As I posted yesterday, I thought Obama gave a good speech at the Tucson memorial. 

The mainstream media, which has been seeking a way to redeem Obama’s presidency, is portraying the speech as turning point in which Obama brought us all together, in contrast to Sarah Palin’s allegedly divisive speech. 

I don’t see the speech having a lasting impact on Obama’s presidency unlike George W. Bush’s speech after 9/11.  While Tucson was a tragedy by any account, it simply was not on the scale of 9/11, and therefore Obama’s speech was not of equivalent importance to the nation.

While we ponder the impact of the speech, let’s not forget the role Obama has played in coarsening the national dialogue, going back to the campaign.  Rather than repeating what I have said before, here are some of my prior posts:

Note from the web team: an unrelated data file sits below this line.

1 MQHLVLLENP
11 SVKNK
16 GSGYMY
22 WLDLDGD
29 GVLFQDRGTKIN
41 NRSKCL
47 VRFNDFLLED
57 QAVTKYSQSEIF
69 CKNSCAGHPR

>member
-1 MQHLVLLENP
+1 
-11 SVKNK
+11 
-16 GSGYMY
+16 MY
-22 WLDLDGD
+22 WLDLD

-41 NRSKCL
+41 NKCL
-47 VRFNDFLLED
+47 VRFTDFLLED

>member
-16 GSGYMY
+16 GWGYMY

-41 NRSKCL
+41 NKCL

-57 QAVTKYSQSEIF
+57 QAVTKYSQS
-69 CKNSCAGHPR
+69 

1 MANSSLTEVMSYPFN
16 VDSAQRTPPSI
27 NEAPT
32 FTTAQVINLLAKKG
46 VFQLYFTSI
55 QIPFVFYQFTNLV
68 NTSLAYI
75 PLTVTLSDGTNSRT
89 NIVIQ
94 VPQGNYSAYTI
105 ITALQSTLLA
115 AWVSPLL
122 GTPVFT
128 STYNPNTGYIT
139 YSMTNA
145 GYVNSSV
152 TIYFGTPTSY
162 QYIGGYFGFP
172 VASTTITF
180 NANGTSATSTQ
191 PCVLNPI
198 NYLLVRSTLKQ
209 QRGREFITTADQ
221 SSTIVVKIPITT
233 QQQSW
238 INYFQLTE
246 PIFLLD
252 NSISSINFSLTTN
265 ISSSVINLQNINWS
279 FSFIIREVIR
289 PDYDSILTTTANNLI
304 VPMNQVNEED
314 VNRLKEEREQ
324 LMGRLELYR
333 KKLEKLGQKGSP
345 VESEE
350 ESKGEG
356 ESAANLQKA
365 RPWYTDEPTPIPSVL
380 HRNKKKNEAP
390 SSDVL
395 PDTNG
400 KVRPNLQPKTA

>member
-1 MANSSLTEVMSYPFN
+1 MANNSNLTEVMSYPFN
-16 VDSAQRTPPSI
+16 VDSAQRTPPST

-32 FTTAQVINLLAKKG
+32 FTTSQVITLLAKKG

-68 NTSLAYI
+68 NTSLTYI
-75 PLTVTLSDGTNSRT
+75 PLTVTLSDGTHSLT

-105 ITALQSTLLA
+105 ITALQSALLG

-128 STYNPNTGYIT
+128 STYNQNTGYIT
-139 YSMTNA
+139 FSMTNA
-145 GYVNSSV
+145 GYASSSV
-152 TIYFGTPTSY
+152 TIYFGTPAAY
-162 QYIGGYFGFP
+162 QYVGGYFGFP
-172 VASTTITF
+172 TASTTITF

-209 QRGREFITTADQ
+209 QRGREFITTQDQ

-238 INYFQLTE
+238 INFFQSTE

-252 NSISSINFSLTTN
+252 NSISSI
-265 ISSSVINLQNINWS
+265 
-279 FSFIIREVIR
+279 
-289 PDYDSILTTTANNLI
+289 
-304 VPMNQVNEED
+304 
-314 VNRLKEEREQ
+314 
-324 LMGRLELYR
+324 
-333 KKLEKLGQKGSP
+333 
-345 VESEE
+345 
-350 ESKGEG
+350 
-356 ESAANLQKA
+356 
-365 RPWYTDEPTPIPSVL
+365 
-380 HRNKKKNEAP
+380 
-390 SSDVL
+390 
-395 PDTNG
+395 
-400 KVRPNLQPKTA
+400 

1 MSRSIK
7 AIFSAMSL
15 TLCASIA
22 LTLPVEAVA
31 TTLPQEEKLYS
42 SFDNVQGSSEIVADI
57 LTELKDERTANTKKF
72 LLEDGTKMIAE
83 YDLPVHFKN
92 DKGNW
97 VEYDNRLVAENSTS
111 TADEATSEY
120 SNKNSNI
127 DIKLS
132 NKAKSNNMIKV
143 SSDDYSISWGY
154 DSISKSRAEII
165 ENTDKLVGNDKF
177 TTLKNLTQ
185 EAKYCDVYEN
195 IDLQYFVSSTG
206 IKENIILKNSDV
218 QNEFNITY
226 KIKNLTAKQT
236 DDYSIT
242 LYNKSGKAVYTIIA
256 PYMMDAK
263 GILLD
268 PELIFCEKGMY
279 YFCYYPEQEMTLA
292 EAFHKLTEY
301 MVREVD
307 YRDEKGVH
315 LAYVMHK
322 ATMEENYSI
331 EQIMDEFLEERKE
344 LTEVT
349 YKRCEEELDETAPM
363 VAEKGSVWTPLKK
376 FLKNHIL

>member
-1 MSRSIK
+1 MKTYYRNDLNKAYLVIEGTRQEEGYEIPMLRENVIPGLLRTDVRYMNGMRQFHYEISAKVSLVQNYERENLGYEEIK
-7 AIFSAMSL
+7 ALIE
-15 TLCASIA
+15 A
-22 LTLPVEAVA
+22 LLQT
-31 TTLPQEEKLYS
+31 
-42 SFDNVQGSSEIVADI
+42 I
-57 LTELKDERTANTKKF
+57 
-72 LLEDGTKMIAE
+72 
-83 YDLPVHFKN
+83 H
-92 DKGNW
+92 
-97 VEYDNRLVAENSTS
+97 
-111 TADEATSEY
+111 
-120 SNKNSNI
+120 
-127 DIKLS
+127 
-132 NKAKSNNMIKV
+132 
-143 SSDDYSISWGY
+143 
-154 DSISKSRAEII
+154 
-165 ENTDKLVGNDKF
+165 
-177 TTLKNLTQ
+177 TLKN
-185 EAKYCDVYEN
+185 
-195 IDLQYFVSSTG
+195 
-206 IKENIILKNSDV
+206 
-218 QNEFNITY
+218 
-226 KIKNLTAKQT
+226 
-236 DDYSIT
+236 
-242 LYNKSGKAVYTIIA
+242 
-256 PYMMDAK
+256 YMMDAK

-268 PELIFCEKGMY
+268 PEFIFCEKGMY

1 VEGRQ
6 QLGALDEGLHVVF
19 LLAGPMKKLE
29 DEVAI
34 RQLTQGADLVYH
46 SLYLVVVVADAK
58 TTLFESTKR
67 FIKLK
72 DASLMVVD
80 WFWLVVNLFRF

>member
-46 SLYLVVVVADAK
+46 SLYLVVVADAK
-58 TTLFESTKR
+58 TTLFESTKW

Having used divisiveness to push through Obamacare and other expansions of government, Obama now wants everyone to come together and lower the volume. 

That’s fine.  But it should not affect our policy goals one iota, or the vigor with which we seek to roll back some of the mistakes of the past two years.

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